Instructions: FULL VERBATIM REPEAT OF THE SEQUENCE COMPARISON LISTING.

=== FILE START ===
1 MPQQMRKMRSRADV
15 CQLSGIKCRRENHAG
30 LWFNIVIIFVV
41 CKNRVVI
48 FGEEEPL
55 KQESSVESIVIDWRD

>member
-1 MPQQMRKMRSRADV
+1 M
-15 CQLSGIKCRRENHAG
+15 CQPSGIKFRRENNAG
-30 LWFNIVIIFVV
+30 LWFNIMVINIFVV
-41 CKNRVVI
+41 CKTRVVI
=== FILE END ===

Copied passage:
1 MPQQMRKMRSRADV
15 CQLSGIKCRRENHAG
30 LWFNIVIIFVV
41 CKNRVVI
48 FGEEEPL
55 KQESSVESIVIDWRD

>member
-1 MPQQMRKMRSRADV
+1 M
-15 CQLSGIKCRRENHAG
+15 CQPSGIKFRRENNAG
-30 LWFNIVIIFVV
+30 LWFNIMVINIFVV
-41 CKNRVVI
+41 CKTRVVI